That is, earthquakes can come at any time without ever caring whether we are ready or not facing them.
Therefore, it is necessary for us to learn to be responsive and ready to deal with earthquakes whenever they occur. For that, it’s good to learn from Japan that has good ‘disaster management’ when earthquakes and other disasters such as tsunamis occur. As we know, Japan is a country that also has a long history of earthquakes or tsunamis. Here are some things we can learn from him.
Simulation of disasters
On September 1, 1923, a massive earthquake struck the Kanto region in Japan and resulted in 140 thousand deaths. On this basis the Japanese government began to initiate an earthquake disaster simulation program. In fact, Japan also launched a Disaster Prevention Day every September 1 which has been going on since 1960. On that occasion, no matter what your position, even the prime minister will participate in the disaster simulation. The goal is clear, so that all citizens have readiness and alertness when a disaster strikes.
In addition to routine disaster simulations, Japan also provides its citizens with knowledge and training in handling earthquakes, including how to evacuate people without panic. The training also involves all residents, especially those working in the public sector such as train stations, shopping centers, office buildings and public buildings.
Steps to anticipate
After starting to get used to participating in various disaster simulations, Japanese citizens will automatically take steps to anticipate and protect themselves. For example, they will store shoes under the bed to avoid feet from being exposed to broken glass and put bicycles on the yard to be used as emergency transportation.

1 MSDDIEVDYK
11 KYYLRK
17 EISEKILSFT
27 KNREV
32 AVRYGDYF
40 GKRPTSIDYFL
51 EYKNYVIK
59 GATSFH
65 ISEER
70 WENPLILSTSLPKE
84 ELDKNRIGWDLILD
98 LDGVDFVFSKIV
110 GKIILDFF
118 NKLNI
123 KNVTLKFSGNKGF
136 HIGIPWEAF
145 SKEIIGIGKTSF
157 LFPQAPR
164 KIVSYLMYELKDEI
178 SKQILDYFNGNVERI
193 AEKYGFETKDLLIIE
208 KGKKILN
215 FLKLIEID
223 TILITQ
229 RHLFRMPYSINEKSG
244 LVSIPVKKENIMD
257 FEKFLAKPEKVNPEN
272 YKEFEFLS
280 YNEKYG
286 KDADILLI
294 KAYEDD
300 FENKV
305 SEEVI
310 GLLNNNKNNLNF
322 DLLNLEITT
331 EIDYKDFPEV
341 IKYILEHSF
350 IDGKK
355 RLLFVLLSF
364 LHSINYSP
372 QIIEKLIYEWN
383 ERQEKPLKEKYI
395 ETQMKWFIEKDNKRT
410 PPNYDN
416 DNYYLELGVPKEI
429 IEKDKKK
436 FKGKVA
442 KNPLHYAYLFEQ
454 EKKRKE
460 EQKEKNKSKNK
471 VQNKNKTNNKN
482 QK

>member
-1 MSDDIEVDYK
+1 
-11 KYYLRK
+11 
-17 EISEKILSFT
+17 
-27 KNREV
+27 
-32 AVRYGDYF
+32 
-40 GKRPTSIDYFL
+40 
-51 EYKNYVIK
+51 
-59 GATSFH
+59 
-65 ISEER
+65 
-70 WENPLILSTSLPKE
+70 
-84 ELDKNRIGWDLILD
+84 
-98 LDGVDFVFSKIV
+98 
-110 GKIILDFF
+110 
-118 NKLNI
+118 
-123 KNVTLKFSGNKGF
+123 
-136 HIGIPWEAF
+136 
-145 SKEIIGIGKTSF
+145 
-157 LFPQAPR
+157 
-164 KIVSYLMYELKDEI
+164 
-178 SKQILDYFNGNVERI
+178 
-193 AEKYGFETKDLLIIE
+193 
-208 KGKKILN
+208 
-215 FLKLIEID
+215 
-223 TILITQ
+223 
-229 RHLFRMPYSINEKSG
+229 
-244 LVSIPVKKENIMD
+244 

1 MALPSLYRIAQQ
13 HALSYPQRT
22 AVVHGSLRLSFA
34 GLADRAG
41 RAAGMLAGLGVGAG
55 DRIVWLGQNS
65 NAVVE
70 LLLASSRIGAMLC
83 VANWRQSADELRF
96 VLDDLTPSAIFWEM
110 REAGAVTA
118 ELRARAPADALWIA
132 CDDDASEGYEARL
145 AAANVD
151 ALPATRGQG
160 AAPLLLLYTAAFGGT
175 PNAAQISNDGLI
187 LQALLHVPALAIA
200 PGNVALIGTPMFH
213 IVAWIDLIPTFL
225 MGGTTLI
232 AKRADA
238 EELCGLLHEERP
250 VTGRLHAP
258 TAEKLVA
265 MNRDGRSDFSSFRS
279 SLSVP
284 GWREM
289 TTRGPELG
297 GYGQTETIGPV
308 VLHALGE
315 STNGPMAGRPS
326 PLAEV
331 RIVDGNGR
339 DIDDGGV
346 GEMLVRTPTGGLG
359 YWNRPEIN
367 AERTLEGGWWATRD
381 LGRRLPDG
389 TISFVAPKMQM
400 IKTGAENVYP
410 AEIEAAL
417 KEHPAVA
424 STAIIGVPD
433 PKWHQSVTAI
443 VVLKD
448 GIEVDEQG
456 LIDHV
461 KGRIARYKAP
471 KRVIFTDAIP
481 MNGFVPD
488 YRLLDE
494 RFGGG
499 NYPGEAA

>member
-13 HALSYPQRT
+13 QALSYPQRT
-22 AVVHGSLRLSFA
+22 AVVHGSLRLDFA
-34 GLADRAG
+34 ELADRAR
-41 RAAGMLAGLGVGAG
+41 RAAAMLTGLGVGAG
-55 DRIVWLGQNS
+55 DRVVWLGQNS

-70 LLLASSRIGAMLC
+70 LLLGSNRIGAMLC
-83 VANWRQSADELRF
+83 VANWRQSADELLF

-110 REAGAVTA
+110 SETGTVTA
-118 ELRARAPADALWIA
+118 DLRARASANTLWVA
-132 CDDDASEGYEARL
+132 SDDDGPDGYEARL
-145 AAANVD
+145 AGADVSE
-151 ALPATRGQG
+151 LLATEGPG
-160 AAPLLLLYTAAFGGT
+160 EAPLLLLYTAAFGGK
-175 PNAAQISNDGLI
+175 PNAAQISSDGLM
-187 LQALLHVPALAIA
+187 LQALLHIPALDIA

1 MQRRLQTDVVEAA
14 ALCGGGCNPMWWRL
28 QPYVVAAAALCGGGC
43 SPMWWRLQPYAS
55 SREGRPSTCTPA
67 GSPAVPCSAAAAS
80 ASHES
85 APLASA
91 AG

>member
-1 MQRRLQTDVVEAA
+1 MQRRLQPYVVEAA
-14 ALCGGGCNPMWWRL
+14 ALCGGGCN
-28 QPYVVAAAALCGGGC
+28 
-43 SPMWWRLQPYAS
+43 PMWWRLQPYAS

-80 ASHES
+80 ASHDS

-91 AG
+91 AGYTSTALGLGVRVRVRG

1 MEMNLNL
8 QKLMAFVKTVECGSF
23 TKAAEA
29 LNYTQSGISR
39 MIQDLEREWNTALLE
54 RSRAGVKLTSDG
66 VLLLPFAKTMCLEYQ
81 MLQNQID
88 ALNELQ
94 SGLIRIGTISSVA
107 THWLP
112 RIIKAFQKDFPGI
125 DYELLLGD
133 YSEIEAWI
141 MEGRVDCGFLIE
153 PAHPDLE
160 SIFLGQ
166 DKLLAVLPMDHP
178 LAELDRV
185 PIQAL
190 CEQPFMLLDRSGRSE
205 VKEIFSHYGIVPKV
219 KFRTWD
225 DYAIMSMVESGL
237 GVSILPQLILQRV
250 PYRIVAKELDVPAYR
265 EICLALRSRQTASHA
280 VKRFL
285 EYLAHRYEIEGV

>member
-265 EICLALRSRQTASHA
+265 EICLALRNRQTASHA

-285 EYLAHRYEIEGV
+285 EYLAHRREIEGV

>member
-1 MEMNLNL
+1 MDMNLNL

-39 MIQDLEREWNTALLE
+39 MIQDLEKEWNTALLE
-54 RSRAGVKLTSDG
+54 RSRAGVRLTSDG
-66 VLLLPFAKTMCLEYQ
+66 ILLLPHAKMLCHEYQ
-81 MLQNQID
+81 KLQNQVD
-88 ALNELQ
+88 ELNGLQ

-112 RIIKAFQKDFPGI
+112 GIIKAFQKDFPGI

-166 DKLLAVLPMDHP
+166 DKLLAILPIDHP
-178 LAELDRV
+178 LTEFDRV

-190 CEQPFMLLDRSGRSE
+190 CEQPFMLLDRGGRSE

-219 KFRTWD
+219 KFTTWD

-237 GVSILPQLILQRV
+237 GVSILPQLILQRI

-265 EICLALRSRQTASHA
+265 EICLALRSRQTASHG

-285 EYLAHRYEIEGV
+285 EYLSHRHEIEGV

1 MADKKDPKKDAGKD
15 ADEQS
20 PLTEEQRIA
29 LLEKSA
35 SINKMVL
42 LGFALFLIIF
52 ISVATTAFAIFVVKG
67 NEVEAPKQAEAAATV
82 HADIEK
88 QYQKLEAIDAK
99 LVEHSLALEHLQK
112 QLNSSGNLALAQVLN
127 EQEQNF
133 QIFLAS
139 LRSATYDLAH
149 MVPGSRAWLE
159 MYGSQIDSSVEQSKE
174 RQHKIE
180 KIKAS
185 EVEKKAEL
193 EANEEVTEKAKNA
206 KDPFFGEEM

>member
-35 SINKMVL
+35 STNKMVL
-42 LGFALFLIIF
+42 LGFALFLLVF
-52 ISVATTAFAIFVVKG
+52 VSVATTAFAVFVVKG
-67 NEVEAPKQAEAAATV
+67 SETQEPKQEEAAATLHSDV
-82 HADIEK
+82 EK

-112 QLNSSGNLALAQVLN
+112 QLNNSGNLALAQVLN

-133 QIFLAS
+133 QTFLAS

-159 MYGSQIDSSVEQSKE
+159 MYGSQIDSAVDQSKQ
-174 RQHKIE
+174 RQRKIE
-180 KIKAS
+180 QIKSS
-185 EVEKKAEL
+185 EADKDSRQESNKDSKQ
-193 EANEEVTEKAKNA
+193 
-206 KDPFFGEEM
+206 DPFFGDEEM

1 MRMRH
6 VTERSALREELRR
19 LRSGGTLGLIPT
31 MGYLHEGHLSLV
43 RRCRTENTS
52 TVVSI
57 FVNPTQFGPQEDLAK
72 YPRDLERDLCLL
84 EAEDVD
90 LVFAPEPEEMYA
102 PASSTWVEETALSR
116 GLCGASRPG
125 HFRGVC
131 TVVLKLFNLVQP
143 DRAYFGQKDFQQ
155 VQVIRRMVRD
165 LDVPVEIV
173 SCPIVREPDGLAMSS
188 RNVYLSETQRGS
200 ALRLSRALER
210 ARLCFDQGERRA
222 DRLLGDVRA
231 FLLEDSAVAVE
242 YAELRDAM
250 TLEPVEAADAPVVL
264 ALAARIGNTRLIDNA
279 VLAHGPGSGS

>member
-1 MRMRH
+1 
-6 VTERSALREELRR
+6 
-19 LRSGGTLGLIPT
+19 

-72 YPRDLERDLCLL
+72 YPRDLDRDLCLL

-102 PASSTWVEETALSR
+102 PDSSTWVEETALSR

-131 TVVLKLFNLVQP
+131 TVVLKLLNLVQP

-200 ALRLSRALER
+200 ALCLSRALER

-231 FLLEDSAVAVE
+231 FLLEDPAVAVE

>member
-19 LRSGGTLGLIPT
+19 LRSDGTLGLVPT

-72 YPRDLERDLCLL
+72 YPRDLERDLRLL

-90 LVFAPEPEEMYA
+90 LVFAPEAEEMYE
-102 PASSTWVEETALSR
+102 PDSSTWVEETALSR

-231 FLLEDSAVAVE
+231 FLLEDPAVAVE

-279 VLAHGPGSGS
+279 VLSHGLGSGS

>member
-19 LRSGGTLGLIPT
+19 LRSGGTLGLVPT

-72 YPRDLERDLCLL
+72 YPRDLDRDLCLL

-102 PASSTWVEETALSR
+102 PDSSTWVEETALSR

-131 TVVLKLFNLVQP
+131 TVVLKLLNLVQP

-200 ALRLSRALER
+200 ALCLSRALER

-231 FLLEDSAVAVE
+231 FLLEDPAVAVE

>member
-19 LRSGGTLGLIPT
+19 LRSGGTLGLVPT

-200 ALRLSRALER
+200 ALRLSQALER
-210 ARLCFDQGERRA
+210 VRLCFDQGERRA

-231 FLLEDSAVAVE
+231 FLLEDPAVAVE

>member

As for self-protection, they have been trained to reflex protect the head with a strong table so as not to be hit by hard objects. This step is more appropriate than hurrying to run out of the house to save yourself. In addition, by sheltering under a table or other object, they will immediately turn off the gas flow and ensure the door remains open to avoid the risk of being trapped in the rubble.
Early warning systems
At present, Japan is a country with the most sophisticated early warning system for disasters in the world. One of them is a tsunami warning system that has been used since 1952 with 300 sensors spread across the coast, including 80 water sensors to monitor seismic activity 24 hours a day. Through this tool, Japan can predict the height, speed, location and time of tsunami arrival to the Japanese coast. Local governments are also trained to be able to immediately inform disaster and take necessary actions.
Because of frequent earthquakes in Japan, everyone in Japan has an earthquake warning application on their cellphones. Technology that is increasingly advanced certainly facilitates this, and of course we can example. If the warning application can be presented to our personal devices, then we can certainly be more aware of it.
Improvement of building materials
Learning from experience, Japan has developed to develop buildings with earthquake resistant materials. Since 1981, the Japanese government has renewed the rules regarding building construction by considering input from earthquake experts. Entering in 2000, the rule was re-adjusted by adding certain requirements and mandatory checks. As a result, despite frequent earthquakes, there are rarely buildings that collapsed in Japan.